With the worrying new Omicron variant of Covid-19 now set to become dominant around the world, there is a race to rollout booster jabs faster than was originally planned. The gap between received the second jab and a booster has been shortened from six months to three, and all adults are set to be offered a third dose by the end of January.
However, it remains to be seen if this will be enough to suppress the rapid spread of the evolved virus, and just how effective the vaccines are against it. Already, the government has moved into Plan B measures, including instructions to work from home where possible, and wear masks in shops and theatres, and most other public spaces.
One of the problems facing the NHS this winter is that the Covid patients who are being admitted to hospital with severe levels of the disease are largely unvaccinated. This is putting extra pressure on an already overstrained service, that is struggling to catch up with the backlog that has built up in other areas.
One measure which has been discussed recently is whether to introduce compulsory vaccinations for the whole population. Other countries are already taking steps towards this. For example, Sky News reports that unvaccinated people in Germany are to be banned from all non-essential stores, and cultural and recreational venues.
The German parliament is already set to consider making vaccines mandatory in February, amid rising Covid cases in the country. Austria has already introduced mandatory vaccinations from February. It’s a controversial issue that raises questions about human rights, and also of how such a mandate could be enforced.
Here in the UK, iNews reports that Prime Minister Boris Johnson has also raised the possibility with some recent remarks. He said that a ‘national conversation’ was needed about the issue. He said he did not “want us to have a society of a culture where we force people to get vaccinated” but went on to add:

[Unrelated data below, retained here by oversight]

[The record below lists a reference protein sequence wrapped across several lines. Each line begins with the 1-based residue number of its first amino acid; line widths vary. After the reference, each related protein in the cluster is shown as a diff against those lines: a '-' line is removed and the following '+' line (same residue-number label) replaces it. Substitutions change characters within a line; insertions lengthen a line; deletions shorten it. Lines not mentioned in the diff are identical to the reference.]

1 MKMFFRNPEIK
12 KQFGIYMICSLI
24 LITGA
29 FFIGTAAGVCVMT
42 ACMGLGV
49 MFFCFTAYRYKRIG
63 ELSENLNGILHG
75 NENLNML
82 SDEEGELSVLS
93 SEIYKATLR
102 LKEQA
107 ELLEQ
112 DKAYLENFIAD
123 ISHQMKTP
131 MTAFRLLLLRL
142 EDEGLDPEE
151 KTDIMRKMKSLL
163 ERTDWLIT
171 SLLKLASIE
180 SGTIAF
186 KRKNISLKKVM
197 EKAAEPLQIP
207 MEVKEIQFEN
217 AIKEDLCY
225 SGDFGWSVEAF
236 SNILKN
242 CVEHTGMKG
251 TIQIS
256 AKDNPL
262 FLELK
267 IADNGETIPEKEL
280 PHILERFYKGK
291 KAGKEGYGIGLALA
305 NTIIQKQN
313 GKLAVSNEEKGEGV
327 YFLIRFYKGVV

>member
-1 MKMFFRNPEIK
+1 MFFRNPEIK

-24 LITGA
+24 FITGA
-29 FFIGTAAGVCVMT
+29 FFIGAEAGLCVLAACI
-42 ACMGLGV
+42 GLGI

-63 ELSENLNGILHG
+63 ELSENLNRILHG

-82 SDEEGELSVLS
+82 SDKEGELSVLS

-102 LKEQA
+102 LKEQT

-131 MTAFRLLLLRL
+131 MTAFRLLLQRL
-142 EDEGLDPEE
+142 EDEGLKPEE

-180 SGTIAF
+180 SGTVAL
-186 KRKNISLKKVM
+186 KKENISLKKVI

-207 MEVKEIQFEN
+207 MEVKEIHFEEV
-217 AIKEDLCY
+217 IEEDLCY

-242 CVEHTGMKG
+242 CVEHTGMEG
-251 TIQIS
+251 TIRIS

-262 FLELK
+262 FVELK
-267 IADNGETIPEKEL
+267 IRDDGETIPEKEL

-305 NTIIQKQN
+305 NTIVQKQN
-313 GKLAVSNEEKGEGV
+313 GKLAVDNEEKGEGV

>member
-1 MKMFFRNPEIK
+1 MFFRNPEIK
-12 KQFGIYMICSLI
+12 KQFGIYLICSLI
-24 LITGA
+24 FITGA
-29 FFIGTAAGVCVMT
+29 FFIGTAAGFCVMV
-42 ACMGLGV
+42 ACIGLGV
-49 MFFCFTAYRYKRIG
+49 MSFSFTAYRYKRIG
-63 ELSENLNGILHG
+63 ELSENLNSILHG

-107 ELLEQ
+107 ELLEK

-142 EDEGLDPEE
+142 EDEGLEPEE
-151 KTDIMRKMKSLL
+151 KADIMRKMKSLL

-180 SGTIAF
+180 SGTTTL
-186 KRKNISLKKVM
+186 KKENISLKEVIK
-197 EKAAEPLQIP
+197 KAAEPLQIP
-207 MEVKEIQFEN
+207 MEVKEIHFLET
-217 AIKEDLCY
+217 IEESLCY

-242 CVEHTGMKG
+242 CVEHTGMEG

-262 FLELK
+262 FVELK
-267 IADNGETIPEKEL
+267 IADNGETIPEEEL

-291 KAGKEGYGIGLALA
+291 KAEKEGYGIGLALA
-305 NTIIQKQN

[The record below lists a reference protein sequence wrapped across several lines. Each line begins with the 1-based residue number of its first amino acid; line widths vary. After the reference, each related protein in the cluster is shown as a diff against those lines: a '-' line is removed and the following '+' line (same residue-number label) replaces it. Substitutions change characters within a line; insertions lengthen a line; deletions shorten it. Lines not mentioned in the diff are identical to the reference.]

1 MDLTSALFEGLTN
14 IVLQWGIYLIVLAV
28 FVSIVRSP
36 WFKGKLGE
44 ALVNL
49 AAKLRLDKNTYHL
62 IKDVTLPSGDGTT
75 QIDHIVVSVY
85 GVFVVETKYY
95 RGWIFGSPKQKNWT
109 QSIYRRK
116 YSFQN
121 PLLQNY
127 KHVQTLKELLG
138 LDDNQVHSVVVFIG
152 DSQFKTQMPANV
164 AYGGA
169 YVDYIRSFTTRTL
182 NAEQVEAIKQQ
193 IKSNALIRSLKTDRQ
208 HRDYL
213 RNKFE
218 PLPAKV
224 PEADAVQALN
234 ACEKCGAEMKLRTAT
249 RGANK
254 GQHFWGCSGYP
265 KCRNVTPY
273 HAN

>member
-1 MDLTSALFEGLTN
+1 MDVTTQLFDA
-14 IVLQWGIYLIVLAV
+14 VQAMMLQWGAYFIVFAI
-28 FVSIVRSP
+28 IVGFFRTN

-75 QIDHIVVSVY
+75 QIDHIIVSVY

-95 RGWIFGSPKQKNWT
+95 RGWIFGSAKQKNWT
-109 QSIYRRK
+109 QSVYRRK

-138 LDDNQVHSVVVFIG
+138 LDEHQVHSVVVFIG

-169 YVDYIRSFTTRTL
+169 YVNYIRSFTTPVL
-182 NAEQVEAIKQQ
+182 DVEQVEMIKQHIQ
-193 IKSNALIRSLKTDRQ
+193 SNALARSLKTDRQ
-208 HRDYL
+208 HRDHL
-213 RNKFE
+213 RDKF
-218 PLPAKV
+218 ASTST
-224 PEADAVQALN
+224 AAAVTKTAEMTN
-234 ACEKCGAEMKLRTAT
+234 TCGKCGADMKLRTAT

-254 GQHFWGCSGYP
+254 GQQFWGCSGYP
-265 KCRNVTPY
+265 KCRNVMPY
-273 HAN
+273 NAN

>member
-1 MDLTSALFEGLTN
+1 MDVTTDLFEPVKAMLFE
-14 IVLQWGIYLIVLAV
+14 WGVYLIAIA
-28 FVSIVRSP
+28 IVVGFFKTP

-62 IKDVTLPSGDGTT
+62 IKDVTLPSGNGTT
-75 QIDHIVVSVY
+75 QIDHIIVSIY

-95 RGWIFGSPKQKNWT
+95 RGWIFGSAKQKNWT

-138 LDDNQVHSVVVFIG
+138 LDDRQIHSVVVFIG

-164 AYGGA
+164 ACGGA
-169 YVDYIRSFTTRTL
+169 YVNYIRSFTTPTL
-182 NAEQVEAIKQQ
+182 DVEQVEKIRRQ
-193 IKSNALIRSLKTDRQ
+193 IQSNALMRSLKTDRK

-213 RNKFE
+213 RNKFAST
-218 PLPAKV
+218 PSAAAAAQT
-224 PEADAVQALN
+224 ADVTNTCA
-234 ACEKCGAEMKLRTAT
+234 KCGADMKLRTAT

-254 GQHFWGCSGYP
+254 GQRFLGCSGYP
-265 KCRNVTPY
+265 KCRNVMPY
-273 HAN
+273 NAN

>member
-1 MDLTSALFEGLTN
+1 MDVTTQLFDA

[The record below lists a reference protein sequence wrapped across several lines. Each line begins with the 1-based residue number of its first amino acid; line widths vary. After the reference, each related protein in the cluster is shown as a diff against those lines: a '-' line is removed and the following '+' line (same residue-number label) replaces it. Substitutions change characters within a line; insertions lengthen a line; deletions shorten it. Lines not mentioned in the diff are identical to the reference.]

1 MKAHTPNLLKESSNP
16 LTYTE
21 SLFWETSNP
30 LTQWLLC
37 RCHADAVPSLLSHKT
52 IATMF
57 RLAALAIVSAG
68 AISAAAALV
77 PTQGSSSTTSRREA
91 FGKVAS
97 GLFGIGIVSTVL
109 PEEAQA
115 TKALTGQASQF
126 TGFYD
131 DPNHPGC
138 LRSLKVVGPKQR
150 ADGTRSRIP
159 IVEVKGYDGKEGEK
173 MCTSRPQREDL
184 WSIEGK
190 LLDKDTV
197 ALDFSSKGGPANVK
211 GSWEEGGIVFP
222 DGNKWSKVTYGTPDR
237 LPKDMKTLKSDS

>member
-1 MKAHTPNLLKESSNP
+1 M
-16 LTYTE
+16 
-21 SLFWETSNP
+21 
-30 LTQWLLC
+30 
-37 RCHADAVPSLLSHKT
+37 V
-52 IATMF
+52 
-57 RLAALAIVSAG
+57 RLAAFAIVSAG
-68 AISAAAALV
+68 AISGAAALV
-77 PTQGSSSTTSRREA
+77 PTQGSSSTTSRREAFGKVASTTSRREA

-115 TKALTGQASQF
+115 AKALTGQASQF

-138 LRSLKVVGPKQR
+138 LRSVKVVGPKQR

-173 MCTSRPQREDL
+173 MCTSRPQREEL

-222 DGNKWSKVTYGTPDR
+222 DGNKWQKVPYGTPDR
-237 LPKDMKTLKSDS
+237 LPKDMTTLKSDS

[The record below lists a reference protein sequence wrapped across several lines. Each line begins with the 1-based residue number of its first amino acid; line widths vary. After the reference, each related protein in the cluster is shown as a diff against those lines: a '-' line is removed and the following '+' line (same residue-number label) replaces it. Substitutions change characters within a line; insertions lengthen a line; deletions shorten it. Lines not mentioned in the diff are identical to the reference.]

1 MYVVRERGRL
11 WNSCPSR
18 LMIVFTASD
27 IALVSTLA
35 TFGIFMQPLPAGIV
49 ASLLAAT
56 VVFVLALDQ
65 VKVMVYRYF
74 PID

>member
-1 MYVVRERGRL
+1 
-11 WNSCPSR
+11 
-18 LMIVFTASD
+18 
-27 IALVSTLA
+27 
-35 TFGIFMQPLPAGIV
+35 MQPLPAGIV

“I think that there is going to come a point, if we can show that the vaccines are capable of holding Omicron – and that is the key thing we need to test – I do think we need to have a national conversation about ways in which we deal with this pandemic.”
“I don’t think we can keep going indefinitely with non-pharmaceutical interventions, I mean restrictions on people’s way of life, just because a substantial proportion of the population still sadly has not got vaccinated.”
Scientists seem to have already accepted that it is past the stage where Covid-19 can be eradicated from the population, and from now on it will be endemic in society. The question is how soon the transition away from the cycle of lockdowns and restrictions should be made.
With scientists racing to tweak existing vaccines to be more effective against variants, and antiviral treatments also being developed at an impressive rate, it seems that in the future, it will be a case of immunising on a global scale that is the preferred solution.
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